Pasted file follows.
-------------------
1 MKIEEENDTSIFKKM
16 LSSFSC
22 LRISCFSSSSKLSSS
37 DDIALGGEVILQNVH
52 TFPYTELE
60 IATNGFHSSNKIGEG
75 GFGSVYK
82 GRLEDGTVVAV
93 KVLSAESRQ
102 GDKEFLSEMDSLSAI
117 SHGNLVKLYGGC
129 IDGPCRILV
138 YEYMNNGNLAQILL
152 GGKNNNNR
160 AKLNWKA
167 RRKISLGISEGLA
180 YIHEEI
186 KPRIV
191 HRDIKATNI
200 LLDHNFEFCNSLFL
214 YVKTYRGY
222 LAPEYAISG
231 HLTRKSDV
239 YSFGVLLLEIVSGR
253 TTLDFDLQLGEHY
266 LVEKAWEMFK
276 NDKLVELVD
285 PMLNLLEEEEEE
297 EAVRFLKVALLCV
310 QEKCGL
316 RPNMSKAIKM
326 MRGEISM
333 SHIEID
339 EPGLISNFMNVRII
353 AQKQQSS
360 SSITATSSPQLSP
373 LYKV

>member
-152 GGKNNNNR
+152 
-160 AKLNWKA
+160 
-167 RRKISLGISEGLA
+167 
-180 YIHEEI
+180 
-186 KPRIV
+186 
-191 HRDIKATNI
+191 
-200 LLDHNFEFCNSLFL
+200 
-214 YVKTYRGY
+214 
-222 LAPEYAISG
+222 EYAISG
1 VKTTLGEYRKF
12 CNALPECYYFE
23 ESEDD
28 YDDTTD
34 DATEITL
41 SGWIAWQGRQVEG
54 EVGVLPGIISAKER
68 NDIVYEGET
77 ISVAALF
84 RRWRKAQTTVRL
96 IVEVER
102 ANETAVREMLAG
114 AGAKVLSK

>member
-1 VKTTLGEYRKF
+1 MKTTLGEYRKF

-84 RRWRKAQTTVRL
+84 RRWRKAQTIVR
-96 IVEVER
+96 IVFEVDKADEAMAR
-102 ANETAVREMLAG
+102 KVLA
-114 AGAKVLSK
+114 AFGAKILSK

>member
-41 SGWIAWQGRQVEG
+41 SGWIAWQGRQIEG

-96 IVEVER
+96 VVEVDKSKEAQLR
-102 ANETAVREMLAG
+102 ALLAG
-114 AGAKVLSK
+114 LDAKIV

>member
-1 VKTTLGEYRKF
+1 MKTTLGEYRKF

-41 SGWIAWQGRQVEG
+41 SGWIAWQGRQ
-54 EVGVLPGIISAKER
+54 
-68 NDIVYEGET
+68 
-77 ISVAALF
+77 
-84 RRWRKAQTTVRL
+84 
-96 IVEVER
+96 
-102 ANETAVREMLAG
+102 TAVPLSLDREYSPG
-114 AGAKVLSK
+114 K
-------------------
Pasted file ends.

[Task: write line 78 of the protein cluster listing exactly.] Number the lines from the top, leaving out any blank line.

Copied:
+102 KVLA